This month, California’s Air Resources Board (ARB) can set an historic precedent by establishing the world’s first Low Carbon Fuel Standard (LCFS). The proposed LCFS would give a clear, environmentally sound market signal that incentivizes investors, innovators, and fuel suppliers to develop the most viable second-generation clean transportation fuels. LCFS aims to cut by 10% the carbon content of all transportation fuels sold in California by 2020, a key greenhouse gas reduction goal in the state’s pioneering Global Warming Solutions Act (AB32). As CEO of a national foodservice firm committed to lowering the carbon footprint of the food we serve by a quarter over three years, I support a rigorous LCFS for California. It would represent a quantum leap for a cleaner California.
Perhaps more importantly, California’s LCFS could set the world’s gold standard for clean transportation fuels: Eleven states are considering similar rules. President Obama has called for a national low-carbon fuel standard as part of his initiative to cut U.S. greenhouse gas emissions 80% by mid-century. Europe intends to establish an LCSF, and is also watching.
An “indirect land use change” (iLUC) provision comprises a key part of California’s proposed fuel standard because it would account for greenhouse gas emissions caused by some biofuels, such as corn ethanol, which boost the price of grain, inducing farmers to plow under carbon-sequestering habitat to plant crop fields. The iLUC carbon accounting system would thus acknowledge the higher greenhouse gas emissions caused by making ethanol from a food crop such as corn, versus from a non-food crop, such as switchgrass or algae.
Accounting for the impact of crop-based biofuels on habitat is critical, since deforestation represents 20% of annual global warming emissions. Such a sound policy would also spur competition amongst various technologies that have attracted venture capital, including cellulosic biofuels — produced through non-food crops — which do not cause indirect land use change.
Yet corn ethanol producers, the scientists they support, and the Midwest big corn lobby opposes factoring indirect land use into California’s Low Carbon Fuel Standard. Their motive is narrow, shortsighted, and self-interested. Big corn hopes to weaken the LCFS and corner the alternative fuels market. But this would shunt aside cleaner fuels and increase worldwide greenhouse gas emissions.
Through our work to shrink the carbon footprint of our kitchens, services, and guests we have reviewed the best scientific literature and closely analyzed the food supply chain. We have learned that in order to shrink our impact on the environment, we must depend mostly on local produce, reduce food waste, complete energy audits in our kitchens, and educate our chefs and guests about the important connection between food and carbon emissions. Make no mistake: all food and food crops have a carbon footprint. In setting a low carbon fuel standard for California, we cannot simply ignore reality—that the food crops used to make the dirtiest forms of corn ethanol have a real and measurable impact on the environment.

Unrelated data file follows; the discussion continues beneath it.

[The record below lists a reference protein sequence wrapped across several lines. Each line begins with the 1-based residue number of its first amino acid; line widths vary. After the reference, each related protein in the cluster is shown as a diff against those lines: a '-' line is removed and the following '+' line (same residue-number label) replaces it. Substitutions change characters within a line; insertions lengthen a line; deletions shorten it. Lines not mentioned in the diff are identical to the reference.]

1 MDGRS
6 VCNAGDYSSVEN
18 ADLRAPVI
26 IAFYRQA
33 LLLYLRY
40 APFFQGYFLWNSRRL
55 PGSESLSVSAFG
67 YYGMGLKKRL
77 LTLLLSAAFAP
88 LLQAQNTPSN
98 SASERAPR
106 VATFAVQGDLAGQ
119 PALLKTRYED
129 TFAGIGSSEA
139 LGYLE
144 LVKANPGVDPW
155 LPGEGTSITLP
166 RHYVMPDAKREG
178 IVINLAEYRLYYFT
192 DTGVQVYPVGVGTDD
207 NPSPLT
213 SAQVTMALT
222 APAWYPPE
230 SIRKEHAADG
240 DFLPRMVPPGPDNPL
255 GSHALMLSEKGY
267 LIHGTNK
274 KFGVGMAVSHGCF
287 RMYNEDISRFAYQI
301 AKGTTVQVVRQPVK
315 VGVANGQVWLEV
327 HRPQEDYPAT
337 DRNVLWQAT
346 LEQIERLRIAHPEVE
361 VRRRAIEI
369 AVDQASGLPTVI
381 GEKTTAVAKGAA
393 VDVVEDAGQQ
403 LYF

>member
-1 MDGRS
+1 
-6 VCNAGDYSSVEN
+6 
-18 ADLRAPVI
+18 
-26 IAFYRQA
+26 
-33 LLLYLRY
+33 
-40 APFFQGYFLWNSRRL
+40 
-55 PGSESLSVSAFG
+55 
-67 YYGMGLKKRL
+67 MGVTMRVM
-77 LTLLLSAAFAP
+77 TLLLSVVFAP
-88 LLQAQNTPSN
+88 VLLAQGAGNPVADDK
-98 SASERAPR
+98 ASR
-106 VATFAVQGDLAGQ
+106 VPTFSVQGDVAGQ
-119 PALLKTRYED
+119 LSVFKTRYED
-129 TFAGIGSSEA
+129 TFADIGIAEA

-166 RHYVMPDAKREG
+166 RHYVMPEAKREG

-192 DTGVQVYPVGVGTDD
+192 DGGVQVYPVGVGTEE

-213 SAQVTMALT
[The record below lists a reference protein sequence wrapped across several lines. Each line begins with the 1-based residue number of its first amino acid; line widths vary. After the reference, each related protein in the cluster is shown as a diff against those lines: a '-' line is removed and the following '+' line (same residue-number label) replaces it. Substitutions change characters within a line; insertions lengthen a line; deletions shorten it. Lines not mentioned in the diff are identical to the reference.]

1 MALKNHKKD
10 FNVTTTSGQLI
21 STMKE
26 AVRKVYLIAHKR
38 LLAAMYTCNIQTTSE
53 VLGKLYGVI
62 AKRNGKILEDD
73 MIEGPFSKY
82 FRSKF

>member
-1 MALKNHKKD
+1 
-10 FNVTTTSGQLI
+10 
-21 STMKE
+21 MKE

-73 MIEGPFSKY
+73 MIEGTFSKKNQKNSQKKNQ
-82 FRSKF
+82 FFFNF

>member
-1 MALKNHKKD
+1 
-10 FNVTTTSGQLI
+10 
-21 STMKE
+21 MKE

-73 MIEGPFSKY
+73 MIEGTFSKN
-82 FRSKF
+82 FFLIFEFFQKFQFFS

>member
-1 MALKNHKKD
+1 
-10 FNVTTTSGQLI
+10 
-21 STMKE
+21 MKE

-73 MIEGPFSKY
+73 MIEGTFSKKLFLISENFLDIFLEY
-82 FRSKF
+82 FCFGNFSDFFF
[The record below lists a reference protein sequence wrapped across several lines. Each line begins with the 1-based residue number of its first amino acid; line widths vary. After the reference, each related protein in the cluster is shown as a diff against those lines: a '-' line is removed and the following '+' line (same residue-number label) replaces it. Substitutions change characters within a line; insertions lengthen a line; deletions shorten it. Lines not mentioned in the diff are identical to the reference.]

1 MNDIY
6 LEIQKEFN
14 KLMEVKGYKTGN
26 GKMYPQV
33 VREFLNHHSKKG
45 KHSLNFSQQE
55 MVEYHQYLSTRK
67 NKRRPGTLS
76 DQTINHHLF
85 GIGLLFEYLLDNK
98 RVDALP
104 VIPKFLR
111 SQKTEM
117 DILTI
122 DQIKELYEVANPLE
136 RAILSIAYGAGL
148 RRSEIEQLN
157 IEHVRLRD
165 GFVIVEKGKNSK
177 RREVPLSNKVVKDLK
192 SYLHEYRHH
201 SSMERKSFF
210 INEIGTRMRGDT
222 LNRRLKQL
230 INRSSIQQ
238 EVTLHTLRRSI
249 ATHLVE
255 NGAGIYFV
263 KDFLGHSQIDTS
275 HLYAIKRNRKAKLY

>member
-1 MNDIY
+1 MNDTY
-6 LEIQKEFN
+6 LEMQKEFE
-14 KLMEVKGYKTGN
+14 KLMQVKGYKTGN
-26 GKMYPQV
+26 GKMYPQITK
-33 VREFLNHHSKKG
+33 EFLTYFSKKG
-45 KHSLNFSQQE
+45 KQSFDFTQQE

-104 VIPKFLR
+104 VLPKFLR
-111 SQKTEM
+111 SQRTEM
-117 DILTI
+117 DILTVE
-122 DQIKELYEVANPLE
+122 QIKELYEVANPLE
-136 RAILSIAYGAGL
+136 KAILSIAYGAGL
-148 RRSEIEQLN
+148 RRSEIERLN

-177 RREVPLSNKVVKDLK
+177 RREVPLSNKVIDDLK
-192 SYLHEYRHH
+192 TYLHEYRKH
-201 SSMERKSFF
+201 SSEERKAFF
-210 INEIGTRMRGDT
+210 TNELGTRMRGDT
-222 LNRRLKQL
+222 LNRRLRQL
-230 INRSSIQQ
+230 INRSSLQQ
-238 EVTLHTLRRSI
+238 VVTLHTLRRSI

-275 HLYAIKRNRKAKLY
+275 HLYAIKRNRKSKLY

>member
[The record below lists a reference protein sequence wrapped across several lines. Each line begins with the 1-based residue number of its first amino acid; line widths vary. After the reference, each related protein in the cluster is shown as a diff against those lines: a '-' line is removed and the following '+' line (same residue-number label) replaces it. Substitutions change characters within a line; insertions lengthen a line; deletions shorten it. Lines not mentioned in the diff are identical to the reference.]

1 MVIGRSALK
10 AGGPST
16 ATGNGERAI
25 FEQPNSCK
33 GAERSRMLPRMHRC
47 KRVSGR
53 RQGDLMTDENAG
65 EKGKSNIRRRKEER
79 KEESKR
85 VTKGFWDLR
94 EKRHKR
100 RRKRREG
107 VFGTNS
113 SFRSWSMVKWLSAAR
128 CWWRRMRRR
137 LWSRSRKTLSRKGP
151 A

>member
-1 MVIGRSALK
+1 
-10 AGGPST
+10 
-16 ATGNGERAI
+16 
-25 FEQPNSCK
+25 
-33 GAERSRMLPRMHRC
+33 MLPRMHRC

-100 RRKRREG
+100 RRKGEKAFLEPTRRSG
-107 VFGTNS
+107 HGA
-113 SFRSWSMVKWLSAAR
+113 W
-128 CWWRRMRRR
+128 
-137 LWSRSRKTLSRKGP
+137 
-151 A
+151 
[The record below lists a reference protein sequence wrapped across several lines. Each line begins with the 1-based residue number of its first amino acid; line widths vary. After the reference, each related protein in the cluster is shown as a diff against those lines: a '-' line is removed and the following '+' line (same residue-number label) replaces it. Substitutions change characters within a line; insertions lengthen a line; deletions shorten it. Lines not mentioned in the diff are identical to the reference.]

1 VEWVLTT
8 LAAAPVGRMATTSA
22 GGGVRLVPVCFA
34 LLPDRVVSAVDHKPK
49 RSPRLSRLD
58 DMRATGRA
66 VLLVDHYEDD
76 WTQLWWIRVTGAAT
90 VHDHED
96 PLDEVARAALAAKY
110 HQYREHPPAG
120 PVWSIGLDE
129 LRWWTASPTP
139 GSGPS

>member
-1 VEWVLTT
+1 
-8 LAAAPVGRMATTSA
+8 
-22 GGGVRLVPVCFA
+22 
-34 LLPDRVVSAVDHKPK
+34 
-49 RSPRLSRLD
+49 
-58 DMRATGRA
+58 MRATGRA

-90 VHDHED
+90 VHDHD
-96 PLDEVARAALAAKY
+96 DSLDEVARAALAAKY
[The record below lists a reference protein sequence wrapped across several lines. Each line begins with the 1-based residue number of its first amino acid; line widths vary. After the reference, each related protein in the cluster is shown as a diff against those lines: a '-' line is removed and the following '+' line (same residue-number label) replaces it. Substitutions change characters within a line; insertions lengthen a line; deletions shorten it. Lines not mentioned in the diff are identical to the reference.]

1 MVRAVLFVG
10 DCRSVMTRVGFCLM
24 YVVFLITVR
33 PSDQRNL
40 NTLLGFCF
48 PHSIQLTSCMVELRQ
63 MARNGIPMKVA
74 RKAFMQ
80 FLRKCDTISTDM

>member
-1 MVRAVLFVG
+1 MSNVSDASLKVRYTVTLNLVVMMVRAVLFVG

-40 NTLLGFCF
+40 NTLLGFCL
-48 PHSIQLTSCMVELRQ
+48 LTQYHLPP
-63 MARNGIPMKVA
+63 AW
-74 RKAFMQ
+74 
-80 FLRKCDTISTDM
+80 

Undeterred, the corn lobby argues that we need “more time” to study the link between corn ethanol and the destruction of natural habitat. But the federal government’s corn ethanol program already underscores the risks to our economy and atmosphere when environmental policy fails to account for iLUC. Many distinguished economists, including Nobel Prize-winner Amartya Sen, have already observed the federal corn ethanol program’s inflationary impact, a red flag for iLUC, as an ominous shortage of farmland has sent farmers scrambling to meet demand. Further, Jeffrey Sachs, a top advisor to UN Secretary General Ban Ki-Moon, professor of Health Policy and Management at Columbia University, and the Director of the Earth Institute, has called the U.S. corn ethanol program, “a huge blow to the world’s food supply.”
If California’s ARB yields to the corn lobby and drops the proposed iLUC provision, the weakened LCFS risks perverting the very intentions of the law, by encouraging fuels that actually increase global warming. Perhaps equally as treacherous would be if ARB lets the corn lobby strong-arm it into “waiting for more evidence.” If we wait much longer before adopting standards that encourage low carbon fuel emissions, we may suffer the fate of the frog, incapable of sensing that the water he’s sitting in has slowly reached the boiling point.
Setting a Low Carbon Fuel Standard that estimates the carbon footprint of each alternative fuel through an iLUC provision will not only benefit the people of California, it will show the world that government, fuel makers, investors — even food companies — can and must unite to reduce greenhouse gas emissions.